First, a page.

"GE's miss has everybody spooked that earnings season may well be a disaster," said Art Hogan, chief market strategist at Jefferies & Co.
The Dow Jones Industrial Average gained 15.56 points to 12,340.98, with 17 of its 30 components trading higher.
Blue-chip losses were fronted by financials, with Bank of America Corp. , American Express Co. and Citigroup Inc. all down more than 2%.
The S&P 500 shed 2.2 points at 1,330.63, while the Nasdaq Composite was down 5.48 points to 2,284.76.
On the New York Mercantile Exchange, crude and gold futures both gained, with oil futures up 39 cents at $110.53 a barrel, while the spot month for gold gained $4.4 to $928 an ounce.
Ahead of the opening bell, U.S. stock futures trimmed their losses after the Commerce Department reported a slight rise in March retail sales, topping the flat expectations of analysts. .
In another sign of trouble in the embattled financial sector, Wachovia Corp. said it would raise $7 billion in capital and slash its dividend after posting a $350 million first-quarter loss. .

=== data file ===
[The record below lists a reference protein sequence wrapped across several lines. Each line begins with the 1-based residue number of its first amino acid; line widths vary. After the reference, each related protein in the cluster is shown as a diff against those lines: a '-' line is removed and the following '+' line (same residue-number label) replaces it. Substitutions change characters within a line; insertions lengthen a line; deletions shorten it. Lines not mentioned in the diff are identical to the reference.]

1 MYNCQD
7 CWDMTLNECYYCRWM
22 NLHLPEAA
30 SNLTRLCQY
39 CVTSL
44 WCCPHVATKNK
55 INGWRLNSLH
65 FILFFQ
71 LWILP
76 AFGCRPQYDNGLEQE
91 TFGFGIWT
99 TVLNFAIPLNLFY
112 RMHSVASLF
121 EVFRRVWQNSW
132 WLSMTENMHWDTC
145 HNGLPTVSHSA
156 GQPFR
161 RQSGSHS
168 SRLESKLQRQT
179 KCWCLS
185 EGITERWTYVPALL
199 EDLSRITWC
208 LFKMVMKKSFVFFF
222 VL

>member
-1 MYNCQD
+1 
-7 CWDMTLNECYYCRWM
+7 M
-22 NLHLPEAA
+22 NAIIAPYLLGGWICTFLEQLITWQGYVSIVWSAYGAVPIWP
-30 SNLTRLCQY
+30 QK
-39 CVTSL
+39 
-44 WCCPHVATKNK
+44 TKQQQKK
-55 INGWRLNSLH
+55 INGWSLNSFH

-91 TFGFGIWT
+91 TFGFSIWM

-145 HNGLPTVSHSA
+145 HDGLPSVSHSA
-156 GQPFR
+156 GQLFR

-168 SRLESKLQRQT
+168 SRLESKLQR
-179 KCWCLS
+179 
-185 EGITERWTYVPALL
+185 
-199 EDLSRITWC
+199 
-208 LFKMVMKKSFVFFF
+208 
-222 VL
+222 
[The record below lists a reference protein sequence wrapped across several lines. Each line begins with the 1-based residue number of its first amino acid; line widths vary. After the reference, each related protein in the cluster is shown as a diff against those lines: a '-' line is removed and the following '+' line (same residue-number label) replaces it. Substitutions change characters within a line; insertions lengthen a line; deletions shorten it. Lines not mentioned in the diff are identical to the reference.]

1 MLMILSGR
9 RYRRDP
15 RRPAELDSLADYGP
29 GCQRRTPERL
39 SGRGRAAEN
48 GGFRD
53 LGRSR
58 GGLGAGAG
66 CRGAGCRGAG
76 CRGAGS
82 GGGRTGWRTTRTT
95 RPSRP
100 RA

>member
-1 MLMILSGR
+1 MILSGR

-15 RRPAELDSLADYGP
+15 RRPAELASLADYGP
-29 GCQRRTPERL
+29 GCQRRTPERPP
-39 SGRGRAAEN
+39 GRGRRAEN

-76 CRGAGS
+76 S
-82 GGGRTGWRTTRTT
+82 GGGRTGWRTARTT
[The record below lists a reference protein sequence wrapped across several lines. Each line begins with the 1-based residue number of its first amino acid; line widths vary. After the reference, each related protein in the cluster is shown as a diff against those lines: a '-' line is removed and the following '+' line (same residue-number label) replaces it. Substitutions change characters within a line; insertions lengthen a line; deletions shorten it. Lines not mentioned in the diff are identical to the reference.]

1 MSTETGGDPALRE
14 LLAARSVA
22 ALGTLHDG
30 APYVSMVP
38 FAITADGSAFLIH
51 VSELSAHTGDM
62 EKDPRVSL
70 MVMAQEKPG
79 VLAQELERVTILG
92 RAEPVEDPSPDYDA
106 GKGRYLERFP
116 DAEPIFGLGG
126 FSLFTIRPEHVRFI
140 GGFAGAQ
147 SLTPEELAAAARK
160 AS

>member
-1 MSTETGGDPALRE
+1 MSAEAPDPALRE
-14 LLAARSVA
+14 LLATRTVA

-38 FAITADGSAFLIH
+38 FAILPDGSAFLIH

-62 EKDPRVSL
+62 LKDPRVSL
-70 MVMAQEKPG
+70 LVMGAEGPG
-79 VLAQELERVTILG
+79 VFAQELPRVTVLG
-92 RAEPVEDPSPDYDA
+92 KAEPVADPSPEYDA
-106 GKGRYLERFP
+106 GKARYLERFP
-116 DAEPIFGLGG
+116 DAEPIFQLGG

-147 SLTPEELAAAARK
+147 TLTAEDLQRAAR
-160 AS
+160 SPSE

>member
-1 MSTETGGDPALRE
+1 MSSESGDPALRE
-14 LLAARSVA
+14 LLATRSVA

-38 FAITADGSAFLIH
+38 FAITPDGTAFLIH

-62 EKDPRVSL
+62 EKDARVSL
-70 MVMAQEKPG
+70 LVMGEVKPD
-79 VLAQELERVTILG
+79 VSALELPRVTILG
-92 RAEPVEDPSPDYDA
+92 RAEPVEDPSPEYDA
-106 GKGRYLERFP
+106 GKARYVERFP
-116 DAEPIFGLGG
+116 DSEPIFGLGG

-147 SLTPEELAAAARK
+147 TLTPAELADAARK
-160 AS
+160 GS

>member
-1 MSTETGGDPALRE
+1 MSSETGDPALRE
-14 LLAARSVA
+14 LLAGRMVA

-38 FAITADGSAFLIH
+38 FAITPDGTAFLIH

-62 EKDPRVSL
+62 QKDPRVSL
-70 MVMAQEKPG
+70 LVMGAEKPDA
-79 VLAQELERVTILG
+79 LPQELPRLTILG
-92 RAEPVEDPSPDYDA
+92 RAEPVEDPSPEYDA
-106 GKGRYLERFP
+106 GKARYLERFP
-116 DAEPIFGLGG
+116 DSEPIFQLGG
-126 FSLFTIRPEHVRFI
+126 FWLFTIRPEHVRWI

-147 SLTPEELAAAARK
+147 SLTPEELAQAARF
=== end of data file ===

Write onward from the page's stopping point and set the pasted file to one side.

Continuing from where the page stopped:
"Wachovia's not great news, but it certainly shouldn't catch us by surprise - we know what business they're in," said Hogan.
Shares of Circuit City Stores Inc. rose 32.6% after the consumer-electronics retailer said it is reviewing a take-out offer of at least $6 a share from Blockbuster Inc. . .
Blockbuster shares fell 11.5%.
Hogan likened the proposed merger as akin to "two drunks trying to hold each other up."
On Friday, Wall Street took its largest hit in three weeks after bellwether General Electric Co. surprised investors by reporting a 6% profit drop in the first quarter, and lowered its forecast for the rest of the year.
By Kate Gibson